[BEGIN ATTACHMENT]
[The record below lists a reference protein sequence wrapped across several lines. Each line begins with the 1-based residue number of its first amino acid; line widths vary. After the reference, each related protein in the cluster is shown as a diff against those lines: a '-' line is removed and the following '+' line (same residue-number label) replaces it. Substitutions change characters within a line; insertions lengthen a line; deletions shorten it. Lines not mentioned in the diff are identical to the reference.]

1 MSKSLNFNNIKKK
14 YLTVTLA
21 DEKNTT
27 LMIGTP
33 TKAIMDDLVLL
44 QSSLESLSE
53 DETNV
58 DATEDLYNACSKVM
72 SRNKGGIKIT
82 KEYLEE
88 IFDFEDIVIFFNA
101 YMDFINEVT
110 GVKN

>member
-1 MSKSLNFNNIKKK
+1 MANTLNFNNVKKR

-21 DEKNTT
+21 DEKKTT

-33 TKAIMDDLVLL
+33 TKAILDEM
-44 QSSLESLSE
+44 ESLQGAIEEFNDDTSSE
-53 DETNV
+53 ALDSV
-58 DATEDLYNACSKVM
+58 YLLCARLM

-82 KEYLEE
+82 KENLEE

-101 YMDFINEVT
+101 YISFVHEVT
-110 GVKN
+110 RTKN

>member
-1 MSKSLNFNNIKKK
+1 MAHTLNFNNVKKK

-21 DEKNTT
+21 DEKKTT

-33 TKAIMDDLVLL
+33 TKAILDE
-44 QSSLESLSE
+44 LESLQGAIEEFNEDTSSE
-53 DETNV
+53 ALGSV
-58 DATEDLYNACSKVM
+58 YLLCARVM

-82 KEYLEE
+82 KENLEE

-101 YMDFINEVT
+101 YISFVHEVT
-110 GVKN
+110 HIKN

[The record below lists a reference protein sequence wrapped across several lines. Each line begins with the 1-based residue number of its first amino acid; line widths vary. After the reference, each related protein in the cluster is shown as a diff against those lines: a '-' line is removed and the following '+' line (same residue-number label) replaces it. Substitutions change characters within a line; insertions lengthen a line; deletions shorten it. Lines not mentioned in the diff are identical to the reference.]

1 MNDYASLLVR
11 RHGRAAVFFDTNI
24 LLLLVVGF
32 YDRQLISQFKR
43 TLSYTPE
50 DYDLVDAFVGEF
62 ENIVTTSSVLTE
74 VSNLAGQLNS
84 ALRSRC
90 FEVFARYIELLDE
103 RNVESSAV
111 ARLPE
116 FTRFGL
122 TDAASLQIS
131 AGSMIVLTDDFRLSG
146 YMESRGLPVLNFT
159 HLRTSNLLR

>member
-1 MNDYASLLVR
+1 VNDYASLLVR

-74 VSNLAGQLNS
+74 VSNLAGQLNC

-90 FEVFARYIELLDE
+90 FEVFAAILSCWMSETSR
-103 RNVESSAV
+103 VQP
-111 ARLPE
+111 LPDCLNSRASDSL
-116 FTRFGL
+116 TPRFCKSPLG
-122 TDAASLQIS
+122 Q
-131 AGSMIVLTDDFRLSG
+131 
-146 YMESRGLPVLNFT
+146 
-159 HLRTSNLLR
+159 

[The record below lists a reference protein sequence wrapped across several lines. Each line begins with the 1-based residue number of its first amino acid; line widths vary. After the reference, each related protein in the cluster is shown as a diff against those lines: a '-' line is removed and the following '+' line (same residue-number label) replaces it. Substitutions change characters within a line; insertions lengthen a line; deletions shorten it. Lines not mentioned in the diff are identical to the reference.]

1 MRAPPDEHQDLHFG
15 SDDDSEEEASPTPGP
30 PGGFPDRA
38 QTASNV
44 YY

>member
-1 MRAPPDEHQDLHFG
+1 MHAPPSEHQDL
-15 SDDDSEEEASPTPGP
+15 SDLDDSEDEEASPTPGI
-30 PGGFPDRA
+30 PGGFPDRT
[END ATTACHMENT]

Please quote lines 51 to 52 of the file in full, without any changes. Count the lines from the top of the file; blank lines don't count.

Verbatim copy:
-110 GVKN
+110 HIKN